In The Media

UN Awaits Response from Yemen Rebels to Peace Roadmap

Written by NY Staff

United Nations (United States) (AFP) – The UN envoy for Yemen on Tuesday presented a proposal to the Houthi rebels and their allies on advancing prospects for peace as protests marred the final day of his talks in Sanaa.

Ismail Ould Cheikh Ahmed said the rebels would give their response to the written roadmap on political and security arrangements in the coming days.

Hundreds of people demonstrated outside the envoy’s hotel in the rebel-held capital, accusing him of siding with the Saudi-led coalition backing the Yemeni government and demanding that he leave the country.

“All parties must cooperate fully and swiftly to support political alternatives to secure lasting peace guided by a conviction that violence is never a viable solution,” Ould Cheikh Ahmed said in a statement.

“The previous weeks and months confirmed that there are no winners in war and violence is never a viable solution.”

Among the poorest countries in the Arab world, Yemen slid deeper into chaos in March 2015 when the coalition launched its air campaign to push back the pro-Iran Huthi rebels who seized the capital and many other parts of the country.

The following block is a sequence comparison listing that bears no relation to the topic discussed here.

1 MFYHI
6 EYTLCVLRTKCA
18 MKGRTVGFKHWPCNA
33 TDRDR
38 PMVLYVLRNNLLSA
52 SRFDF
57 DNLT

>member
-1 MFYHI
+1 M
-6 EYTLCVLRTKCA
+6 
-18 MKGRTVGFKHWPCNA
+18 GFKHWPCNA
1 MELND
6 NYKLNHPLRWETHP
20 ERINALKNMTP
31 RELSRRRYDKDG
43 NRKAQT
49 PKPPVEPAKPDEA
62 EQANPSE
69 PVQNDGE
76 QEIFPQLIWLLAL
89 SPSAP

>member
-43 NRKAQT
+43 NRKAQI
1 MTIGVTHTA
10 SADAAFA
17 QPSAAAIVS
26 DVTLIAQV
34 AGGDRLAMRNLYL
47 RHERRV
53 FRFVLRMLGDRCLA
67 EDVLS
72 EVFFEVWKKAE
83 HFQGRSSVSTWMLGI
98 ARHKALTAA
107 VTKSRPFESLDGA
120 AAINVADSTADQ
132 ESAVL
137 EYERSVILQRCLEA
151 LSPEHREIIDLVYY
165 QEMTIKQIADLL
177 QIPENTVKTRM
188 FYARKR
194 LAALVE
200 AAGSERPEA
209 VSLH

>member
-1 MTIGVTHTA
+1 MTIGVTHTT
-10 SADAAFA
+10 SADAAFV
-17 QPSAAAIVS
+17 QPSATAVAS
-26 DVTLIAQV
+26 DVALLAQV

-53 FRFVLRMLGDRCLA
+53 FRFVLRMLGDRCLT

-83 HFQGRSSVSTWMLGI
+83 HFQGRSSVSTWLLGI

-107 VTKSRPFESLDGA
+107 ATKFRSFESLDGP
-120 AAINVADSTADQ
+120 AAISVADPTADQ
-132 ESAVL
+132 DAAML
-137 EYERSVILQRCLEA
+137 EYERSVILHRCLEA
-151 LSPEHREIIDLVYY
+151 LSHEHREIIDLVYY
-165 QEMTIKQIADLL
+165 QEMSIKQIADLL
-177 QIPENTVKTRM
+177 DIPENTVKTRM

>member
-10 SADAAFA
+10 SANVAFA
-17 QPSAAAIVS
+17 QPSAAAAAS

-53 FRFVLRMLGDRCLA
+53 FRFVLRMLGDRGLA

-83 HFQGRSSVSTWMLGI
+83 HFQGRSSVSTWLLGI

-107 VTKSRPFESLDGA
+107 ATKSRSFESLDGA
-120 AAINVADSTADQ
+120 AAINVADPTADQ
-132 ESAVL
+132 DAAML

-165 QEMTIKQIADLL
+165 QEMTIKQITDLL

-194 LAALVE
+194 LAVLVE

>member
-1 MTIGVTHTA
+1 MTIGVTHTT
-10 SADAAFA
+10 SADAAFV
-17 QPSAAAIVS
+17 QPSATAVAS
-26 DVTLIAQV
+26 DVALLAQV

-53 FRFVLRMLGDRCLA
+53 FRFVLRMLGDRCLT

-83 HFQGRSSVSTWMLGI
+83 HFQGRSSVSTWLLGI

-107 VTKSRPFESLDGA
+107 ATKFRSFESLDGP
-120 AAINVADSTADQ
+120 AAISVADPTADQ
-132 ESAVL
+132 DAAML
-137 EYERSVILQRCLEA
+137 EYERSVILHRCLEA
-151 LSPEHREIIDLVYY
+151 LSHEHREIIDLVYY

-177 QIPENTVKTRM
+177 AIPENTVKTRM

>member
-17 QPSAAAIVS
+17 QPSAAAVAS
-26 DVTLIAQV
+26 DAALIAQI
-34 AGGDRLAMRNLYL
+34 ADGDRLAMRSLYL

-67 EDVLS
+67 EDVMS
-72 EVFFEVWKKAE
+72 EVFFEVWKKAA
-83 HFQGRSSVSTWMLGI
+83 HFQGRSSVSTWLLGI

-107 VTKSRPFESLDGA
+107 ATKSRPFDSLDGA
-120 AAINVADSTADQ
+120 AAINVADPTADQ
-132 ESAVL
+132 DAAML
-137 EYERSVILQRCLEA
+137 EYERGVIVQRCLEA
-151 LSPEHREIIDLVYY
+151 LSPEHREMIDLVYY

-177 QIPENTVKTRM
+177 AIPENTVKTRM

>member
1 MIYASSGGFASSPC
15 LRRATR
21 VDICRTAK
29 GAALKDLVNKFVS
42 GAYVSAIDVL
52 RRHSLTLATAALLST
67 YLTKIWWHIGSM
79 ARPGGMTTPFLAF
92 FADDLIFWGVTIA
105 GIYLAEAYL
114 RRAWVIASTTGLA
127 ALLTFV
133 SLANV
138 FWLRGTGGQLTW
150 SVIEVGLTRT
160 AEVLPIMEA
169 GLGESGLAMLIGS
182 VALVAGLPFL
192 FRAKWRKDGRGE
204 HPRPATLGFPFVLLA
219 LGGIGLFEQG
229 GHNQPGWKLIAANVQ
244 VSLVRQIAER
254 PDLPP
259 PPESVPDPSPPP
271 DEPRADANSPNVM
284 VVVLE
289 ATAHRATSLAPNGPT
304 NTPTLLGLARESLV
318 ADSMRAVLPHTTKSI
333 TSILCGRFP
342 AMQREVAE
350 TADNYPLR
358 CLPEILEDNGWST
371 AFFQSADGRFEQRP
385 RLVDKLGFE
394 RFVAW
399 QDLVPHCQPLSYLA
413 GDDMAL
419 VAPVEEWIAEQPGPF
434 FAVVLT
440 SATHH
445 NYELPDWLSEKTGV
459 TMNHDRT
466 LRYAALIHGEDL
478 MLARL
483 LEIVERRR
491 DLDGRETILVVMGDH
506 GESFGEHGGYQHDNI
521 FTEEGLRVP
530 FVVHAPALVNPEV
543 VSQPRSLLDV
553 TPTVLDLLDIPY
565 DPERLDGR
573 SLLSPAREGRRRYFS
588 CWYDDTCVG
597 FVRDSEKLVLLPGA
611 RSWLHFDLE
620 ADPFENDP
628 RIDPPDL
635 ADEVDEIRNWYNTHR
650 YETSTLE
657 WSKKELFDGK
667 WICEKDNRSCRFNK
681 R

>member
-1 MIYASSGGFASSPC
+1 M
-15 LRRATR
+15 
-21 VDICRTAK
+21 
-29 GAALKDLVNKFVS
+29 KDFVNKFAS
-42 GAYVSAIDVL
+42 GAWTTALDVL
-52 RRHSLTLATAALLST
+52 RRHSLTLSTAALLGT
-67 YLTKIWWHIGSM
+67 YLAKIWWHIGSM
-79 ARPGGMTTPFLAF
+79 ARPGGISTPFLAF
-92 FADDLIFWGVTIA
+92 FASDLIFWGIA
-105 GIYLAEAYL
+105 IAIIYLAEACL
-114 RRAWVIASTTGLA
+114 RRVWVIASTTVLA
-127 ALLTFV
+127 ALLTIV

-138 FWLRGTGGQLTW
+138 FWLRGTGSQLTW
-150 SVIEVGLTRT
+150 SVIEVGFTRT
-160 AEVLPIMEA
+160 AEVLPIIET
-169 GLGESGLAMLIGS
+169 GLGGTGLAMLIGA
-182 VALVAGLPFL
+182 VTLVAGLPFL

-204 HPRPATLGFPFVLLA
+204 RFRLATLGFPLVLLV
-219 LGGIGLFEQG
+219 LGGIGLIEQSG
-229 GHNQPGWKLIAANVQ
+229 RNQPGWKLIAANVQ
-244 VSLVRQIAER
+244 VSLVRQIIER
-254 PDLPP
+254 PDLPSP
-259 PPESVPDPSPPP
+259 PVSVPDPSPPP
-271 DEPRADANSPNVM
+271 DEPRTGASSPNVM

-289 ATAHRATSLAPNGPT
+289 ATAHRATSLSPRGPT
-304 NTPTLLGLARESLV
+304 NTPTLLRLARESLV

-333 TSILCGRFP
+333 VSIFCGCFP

Nearly 6,900 people have been killed in the conflict, more than half of them civilians, while an additional three million are displaced and millions more need food aid.

The envoy called for a return to a cessation of hostilities after a 72-hour ceasefire to allow aid deliveries officially ended at midnight Saturday as the two sides traded accusations of violations.

Peace talks held in Kuwait ended in deadlock in August.

The United Nations is pushing a plan that would provide for a unity government, the withdrawal of the rebels from Sanaa and other areas, and the handover of weapons.

“Yemeni men and women have found themselves trapped in a deadly crossfire for too long and they are paying the price for the indiscriminate violence in the country. This must stop,” he said.

Ould Cheikh Ahmed visited the site of a community hall that was bombed during a funeral ceremony on October 8, killing more than 140 people, including the mayor of Sanaa and senior Huthi military officials.

The envoy stressed the urgent need to open up Yemeni airspace to allow commercial aircraft and to allow the evacuation of some of the hundreds of injured for treatment.

The coalition has blocked national carrier Yemenia from operating in Sanaa, saying this was to ensure that the airline was not used by the rebels to transfer arms.

Original Article